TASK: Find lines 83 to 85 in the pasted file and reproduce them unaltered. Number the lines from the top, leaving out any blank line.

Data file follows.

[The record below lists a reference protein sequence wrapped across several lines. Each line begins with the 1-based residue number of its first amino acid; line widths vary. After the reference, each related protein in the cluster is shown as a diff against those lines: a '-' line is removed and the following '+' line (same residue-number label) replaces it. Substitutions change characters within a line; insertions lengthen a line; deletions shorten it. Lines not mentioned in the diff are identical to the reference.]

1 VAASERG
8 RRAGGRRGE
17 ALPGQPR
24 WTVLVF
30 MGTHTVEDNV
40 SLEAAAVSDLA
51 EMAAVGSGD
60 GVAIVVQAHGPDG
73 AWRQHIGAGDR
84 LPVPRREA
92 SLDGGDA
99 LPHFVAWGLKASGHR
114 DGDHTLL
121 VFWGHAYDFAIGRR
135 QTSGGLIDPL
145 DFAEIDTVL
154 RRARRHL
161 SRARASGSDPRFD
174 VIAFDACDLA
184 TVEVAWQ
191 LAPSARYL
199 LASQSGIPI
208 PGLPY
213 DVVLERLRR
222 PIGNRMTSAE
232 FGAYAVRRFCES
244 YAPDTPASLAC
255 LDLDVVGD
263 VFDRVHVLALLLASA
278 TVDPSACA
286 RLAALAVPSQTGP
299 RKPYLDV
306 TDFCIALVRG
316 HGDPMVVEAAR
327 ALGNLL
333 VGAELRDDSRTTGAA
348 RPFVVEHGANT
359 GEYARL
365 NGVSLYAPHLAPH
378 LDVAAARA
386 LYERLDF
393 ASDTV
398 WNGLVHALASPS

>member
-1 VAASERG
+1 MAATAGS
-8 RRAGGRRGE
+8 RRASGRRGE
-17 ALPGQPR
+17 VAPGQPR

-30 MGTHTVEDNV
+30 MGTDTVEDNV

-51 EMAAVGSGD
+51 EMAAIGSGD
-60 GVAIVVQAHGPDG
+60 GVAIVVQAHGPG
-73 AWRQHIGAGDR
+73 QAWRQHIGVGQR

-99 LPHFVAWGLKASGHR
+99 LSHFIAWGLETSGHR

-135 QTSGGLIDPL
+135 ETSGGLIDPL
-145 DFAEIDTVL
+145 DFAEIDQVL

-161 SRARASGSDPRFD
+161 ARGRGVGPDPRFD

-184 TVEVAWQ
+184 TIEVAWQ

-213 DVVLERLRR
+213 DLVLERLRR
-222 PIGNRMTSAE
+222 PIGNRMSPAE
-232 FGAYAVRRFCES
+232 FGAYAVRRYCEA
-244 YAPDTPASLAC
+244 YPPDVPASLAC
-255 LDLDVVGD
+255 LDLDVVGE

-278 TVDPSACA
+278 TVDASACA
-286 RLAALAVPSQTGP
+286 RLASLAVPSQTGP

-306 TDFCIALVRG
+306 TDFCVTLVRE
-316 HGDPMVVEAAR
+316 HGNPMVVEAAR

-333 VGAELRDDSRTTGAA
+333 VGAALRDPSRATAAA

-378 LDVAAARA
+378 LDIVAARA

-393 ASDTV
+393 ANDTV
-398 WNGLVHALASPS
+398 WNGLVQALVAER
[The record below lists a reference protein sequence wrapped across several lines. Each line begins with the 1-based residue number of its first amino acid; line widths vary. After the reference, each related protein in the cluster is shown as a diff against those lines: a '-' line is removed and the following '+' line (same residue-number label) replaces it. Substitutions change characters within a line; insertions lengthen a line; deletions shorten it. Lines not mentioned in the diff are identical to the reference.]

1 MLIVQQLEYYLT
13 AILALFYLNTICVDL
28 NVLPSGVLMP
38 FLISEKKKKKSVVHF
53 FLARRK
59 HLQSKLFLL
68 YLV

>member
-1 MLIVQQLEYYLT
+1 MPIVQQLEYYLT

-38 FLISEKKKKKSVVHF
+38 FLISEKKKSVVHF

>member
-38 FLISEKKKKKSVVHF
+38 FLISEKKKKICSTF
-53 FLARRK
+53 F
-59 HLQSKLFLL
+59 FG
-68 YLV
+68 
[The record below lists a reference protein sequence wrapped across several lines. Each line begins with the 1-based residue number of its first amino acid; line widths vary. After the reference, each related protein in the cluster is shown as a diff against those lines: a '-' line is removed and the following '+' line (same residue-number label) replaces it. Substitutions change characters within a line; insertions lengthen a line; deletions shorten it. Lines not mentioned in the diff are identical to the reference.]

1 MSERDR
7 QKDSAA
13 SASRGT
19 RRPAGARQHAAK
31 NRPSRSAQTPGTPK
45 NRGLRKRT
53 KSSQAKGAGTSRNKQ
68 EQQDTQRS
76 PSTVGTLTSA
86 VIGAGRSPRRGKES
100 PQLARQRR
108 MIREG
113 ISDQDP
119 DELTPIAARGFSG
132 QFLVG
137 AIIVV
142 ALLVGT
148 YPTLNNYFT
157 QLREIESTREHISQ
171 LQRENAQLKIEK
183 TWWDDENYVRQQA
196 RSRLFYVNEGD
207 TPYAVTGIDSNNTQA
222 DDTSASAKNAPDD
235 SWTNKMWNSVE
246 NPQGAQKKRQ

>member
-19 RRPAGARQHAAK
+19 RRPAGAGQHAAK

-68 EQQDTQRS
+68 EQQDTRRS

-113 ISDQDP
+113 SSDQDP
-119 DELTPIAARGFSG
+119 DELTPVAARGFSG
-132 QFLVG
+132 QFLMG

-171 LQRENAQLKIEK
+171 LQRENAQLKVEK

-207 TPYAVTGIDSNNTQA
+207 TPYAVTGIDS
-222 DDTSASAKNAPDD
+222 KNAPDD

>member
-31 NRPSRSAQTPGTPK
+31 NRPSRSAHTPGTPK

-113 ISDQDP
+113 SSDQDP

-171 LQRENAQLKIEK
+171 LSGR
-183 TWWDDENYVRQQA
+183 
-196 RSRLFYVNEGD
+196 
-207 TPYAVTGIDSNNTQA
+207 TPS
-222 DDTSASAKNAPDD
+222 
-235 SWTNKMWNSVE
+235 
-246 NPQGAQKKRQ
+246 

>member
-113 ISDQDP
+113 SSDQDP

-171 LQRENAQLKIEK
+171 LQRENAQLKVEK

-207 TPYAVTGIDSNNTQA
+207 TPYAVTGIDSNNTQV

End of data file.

+286 RLASLAVPSQTGP

-306 TDFCIALVRG
+306 TDFCVTLVRE